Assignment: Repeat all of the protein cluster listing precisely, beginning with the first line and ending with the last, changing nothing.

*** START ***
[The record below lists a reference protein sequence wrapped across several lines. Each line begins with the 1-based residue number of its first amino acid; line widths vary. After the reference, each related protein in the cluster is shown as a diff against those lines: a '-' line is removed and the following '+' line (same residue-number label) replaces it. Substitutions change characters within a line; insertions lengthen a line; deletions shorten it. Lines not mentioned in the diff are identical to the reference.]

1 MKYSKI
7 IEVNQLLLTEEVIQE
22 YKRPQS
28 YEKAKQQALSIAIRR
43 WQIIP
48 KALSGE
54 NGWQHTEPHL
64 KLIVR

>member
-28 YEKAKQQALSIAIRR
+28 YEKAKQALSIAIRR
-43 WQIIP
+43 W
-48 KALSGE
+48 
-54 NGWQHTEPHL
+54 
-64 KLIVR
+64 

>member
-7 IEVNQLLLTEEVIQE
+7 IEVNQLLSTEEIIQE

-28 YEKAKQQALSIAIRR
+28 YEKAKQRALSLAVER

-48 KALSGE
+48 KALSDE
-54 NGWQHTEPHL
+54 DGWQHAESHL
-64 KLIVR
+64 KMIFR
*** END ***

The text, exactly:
[The record below lists a reference protein sequence wrapped across several lines. Each line begins with the 1-based residue number of its first amino acid; line widths vary. After the reference, each related protein in the cluster is shown as a diff against those lines: a '-' line is removed and the following '+' line (same residue-number label) replaces it. Substitutions change characters within a line; insertions lengthen a line; deletions shorten it. Lines not mentioned in the diff are identical to the reference.]

1 MKYSKI
7 IEVNQLLLTEEVIQE
22 YKRPQS
28 YEKAKQQALSIAIRR
43 WQIIP
48 KALSGE
54 NGWQHTEPHL
64 KLIVR

>member
-28 YEKAKQQALSIAIRR
+28 YEKAKQALSIAIRR
-43 WQIIP
+43 W
-48 KALSGE
+48 
-54 NGWQHTEPHL
+54 
-64 KLIVR
+64 

>member
-7 IEVNQLLLTEEVIQE
+7 IEVNQLLSTEEIIQE

-28 YEKAKQQALSIAIRR
+28 YEKAKQRALSLAVER

-48 KALSGE
+48 KALSDE
-54 NGWQHTEPHL
+54 DGWQHAESHL
-64 KLIVR
+64 KMIFR